Sometimes, particularly in the world of brands and fashion houses, it's easy for quality to get lost in the chaos. More often than not, it's a case of poor quality materials used in workshops overseas to create overpriced garments, and the term “fast fashion” is omnipresent. As a result of that, more consumers are looking to smaller, independently-owned brands, who understand that innovation and integrity are the key to success in the world of clothes. One person who understands this vision is Ted Gibson, founder of UK brand Latent Goods. “From the first drop to the most recent, we always look to release clothes that we would wear ourselves,” Gibson says. “Since the beginning we have been investing more heavily into materials to ensure each garment has the best feel and fit, and sourcing our blanks from sustainable companies.”
Gibson launched Latent Goods in 2017 with a vision of creating high-quality street and sportswear that nodded to the '80s and ‘90s — but at an affordable price. “We were tired of buying clothes from more well-known brands, where the quality didn’t reflect the price tag,” he says. “We launched Latent with two caps, which allowed us to test the waters and learn how to run a brand.”
Five years on and Latent Goods has released dozens of those high-quality streetwear garments, from tees and bags to ¾ zips and jewellery pieces. Admitting that he still gets a “huge buzz” sending new designs to the manufacturer, Gibson says inspiration is in constant flow. “The moodboard is a place for anything aesthetically pleasing,” he says, “from the logo on the side of a van to some tiles in a Portuguese doorway. We also draw heavily on the sportswear and skatewear brands of the ‘80s and ‘90s. We spent a lot of our youth getting kicked out of places for skateboarding, so it's important for us that we carry that influence into our clothing.”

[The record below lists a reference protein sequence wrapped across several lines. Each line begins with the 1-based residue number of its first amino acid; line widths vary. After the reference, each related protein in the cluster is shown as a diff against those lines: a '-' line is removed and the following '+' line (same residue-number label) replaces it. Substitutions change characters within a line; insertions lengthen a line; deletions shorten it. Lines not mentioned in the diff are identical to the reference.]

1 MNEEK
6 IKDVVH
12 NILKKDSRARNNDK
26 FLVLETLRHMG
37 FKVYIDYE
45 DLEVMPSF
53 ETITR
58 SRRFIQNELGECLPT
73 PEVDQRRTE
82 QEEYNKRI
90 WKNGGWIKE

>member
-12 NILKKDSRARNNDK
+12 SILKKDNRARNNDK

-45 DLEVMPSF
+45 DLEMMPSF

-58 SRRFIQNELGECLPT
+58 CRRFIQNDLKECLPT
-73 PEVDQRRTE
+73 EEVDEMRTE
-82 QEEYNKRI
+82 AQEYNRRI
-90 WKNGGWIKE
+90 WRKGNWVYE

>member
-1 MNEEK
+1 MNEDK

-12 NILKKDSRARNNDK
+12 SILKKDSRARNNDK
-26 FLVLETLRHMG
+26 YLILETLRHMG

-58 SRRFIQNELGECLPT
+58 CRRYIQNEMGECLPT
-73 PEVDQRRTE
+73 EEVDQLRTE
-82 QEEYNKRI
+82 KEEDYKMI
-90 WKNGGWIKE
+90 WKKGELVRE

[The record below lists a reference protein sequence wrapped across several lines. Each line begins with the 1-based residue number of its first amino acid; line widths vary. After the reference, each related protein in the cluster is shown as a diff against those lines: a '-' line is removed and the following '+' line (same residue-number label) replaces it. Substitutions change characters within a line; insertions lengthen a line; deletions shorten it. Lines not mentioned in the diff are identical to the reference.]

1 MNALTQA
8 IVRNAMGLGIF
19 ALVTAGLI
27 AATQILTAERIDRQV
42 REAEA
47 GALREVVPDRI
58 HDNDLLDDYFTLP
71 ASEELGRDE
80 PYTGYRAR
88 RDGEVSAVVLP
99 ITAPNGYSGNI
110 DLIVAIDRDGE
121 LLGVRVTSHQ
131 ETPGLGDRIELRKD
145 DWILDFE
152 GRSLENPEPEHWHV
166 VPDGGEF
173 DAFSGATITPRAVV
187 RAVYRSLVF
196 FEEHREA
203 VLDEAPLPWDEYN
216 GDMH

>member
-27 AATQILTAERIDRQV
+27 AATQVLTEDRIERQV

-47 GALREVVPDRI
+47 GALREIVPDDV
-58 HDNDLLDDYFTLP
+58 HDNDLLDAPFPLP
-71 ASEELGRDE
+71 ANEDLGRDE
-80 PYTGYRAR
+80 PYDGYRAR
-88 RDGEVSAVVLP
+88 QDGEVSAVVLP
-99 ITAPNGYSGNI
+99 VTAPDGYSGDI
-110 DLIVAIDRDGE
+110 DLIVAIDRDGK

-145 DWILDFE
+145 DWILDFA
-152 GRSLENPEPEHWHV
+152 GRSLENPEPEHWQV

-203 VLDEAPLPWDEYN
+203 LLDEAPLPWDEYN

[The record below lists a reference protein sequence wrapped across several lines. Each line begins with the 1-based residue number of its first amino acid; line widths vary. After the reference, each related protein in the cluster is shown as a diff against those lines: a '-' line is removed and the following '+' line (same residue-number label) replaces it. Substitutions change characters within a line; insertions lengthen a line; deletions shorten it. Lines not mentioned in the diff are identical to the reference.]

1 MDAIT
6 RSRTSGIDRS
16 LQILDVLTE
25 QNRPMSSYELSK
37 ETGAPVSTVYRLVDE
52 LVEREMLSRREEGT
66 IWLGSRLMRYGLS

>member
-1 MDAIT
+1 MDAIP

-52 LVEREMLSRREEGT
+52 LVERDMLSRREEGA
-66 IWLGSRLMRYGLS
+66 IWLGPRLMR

“Latent Goods is constantly evolving, and we are always looking into ways to level up — each piece brings a new excitement and sense of anticipation"
The designs on LG’s garments are mostly created by designers James Willsher (Piiies) and Lucien Bishop: “They have been involved in the creative process since the beginning, which helps a great deal when bringing a vision to life as they fully understand the aesthetic.” Elsewhere, Gibson has collaborated as Latent Goods with grassroots festival KenFest in Surrey to raise money for local mental health charity Clockwork, and during the pandemic, teamed up with Scottish dance music collective Sub Zero on a fundraising t-shirt for the NHS Charitable Trust.
A sense of community is at the core of Latent Goods, and Gibson explains that the brand has allowed him and his team to “become involved in scenes that are of a huge importance, particularly music. Shout out Summers Sons, C.Tappin, Dr Dubplate (ec2a) and the Meltout Crew.” Latent Goods has become a favourite among other DJs and artists too, with the likes of Annie Mac, Ewan McVicar, Jasper James, Novelist and Skream repping the products. It even achieved cult status when the legendary Louis Theroux posted a photo in the brand’s Segment tee.
Looking to the future, Latent Goods are continually looking to innovate, and create more sustainable products like their recent light-weight, packable windbreaker, which was made from 100% recycled polyester rip-stop. They also created an upcycled collection for Depop, and more recently, collaborated with Merseyside’s Pickle Me Designs on reworked bags . “Latent Goods is constantly evolving, and we are always looking into ways to level up,” Gibson affirms. “Each piece brings a new excitement and sense of anticipation. Keep your eyes open for plenty of cut and sew projects, as well as a lot of artist collaborations that are in the works.”
* DJ Mag readers can enjoy 10% off at latent-goods.com with code DJMAG